Submitted: The Two Sides Team June 15, 2013
A Simi Valley pharmaceutical printing company is challenging language in a congressional bill that would eliminate paper drug inserts for health care professionals and cut into its business. Beyond the economic toll, Pharmaceutic Litho President Jason Laurence worries that separating drug labeling information from the product would put patients at risk because health care professionals do not always have access to the Internet.
News – June 12, 2013
A Simi Valley pharmaceutical printing company is challenging language in a congressional bill that would eliminate paper drug inserts for health care professionals and cut into its business.
Tacked onto a bipartisan House bill focused on protecting America’s pharmaceutical distribution chain from counterfeits is a section that would limit the availability of printed prescription drug information for health care professionals.
That section is a problem for Simi Valley-based Pharmaceutic Litho & Label Co., which prints pharmaceutical inserts and drug labels and has about 110 long-term employees trained in the highly specialized printing of prescribing literature. Pharmaceutic Litho, which moved from Chatsworth to Simi Valley in 2010, is a 50-year-old private business that counts Thousand Oaks-based biotechnology company Amgen as a customer.
Beyond the economic toll, Pharmaceutic Litho President Jason Laurence worries that separating drug labeling information from the product would put patients at risk because health care professionals do not always have access to the Internet. He said printed literature decreases the risk of prescribing errors, poor patient compliance and adverse events during power outages and natural disasters, in remote regions and when armed forces medical personnel are deployed.
The inserts targeted by the bill are those distributed to health care professionals, not those going to patients, but Laurence said the bill sets up a “slippery slope.”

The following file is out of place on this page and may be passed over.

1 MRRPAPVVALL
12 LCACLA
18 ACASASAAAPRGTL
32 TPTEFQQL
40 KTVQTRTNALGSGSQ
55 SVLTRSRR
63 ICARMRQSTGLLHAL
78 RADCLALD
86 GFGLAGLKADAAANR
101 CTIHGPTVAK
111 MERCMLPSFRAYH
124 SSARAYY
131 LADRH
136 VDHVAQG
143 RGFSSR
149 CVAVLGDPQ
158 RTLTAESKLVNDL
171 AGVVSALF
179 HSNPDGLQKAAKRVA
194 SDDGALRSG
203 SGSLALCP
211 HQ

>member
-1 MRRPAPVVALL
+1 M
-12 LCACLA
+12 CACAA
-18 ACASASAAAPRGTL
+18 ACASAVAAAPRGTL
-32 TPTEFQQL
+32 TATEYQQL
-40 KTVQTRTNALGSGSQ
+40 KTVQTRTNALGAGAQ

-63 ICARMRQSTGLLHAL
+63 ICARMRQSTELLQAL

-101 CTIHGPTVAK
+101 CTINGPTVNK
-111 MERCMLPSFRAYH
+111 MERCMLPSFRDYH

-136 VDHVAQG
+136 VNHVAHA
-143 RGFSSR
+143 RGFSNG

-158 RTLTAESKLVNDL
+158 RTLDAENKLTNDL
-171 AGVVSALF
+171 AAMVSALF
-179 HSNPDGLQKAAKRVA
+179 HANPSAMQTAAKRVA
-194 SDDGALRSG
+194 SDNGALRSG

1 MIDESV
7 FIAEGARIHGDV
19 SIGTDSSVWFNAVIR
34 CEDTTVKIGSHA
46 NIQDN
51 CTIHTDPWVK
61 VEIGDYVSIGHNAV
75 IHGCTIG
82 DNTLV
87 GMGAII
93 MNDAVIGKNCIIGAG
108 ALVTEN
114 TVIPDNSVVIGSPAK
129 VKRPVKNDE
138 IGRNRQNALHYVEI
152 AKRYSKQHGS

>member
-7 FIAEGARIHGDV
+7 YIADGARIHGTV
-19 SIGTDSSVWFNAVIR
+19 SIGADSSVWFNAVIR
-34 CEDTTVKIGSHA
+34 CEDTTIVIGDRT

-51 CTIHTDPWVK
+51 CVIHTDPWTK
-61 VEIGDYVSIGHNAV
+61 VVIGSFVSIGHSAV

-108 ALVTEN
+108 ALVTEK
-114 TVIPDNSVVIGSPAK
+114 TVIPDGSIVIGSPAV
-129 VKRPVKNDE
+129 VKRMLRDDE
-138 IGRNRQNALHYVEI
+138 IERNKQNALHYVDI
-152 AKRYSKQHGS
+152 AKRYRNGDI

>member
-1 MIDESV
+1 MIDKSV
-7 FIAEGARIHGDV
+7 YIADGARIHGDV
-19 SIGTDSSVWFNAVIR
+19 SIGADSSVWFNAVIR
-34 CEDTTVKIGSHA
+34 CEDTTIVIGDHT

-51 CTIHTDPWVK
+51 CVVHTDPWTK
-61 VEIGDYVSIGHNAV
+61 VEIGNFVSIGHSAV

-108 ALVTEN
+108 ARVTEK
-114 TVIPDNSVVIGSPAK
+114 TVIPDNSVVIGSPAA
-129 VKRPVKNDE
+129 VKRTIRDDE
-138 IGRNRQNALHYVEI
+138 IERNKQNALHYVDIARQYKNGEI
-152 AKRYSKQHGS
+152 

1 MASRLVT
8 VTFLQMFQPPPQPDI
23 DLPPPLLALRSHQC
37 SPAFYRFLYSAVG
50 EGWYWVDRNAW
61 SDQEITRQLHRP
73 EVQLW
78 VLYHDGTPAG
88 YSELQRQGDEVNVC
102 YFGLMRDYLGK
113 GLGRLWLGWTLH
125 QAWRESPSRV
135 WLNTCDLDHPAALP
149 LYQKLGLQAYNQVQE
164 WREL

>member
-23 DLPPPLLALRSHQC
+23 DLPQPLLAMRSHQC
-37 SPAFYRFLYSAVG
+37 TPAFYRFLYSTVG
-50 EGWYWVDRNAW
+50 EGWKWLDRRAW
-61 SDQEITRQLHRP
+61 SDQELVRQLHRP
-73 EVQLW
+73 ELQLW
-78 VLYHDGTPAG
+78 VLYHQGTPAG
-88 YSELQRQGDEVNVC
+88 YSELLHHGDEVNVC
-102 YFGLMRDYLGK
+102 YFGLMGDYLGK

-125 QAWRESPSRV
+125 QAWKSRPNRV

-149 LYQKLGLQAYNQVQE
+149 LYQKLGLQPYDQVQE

“We just believe as an organization that they’ll get the physicians to go paperless and then it will be that much easier to go to patients,” he said.
Big pharmaceutical companies and generic drugmakers are pushing to digitize the inserts to save money, say opponents of the move.
Robert Brooks, executive director of the Pharmaceutical Printed Literature Association, said the leaflets are inexpensive and would only save pharmaceutical manufacturers pennies. His organization is making extensive efforts to raise awareness, however, in what he calls a David-and-Goliath battle.
“We’re a very small organization compared to (big) pharma,” he said.
Brooks has toured Pharmaceutic Litho’s Simi Valley facility and estimates 50 to 80 such printing businesses in the country would be wiped out if the bill were enacted.
“It would be, ‘Poof, you’re gone,’ ” he said.
The ripple effect would be felt from ink companies to transportation companies and equipment manufacturers all the way down to the people who clean uniforms, Laurence said.
Opponents say it is premature to require paperless prescribing literature because Congress is funding a Government Accountability Office study into the issue that is due out this summer.
Legislators who have raised concerns include Rep. Henry A. Waxman, D-Beverly Hills. During a June 3 House session, he said the language allowing electronic inserts in lieu of paper wasn’t brought to a House committee’s attention when it was reviewing the bill and he urged review.
At the same session, Rep. David McKinley, R-W.Va., argued in support of the bill and said the pharmaceutical industry and Food and Drug Administration have for years been in talks about eliminating paper.
“This is not an efficient way to distribute critical information about prescription drugs,” he said. “Eliminating this wad of paper would save the consumers millions of dollars in printing and shipping costs.”
Rep. Michael Michaud, D-Maine, said eliminating paper would be problematic for rural states like his, where Internet access can often be intermittent at best. He also said it would jeopardize more than 1,000 jobs in Maine and he urged a no vote on the bill.
The House of Representatives passed the bill June 3. A similar bill pending in the Senate does not contain the requirement that drug inserts be paperless. If that bill passes, Brooks said, the measures will move into conference committee to discuss merging the two before voting to make the merged bill law.
The Generic Pharmaceutical Association issued a statement commending the bill’s passage and its author, Rep. Bob Latta, R-Ohio, saying it supports electronic prescribing literature because it “increases patient safety by modernizing the information exchange between pharmacies and manufacturers.”
Latta’s office did not return messages seeking comment.
In Washington, D.C., on Tuesday, Laurence met with Latta.
“It was a good meeting,” Laurence said afterward. “I think there were probably things he hadn’t considered before, but it was kind of an informative thing. We made our case.”
On Monday night, the Simi Valley City Council unanimously approved a resolution opposing efforts by Congress to eliminate the availability of professionally printed drug information for health care professionals.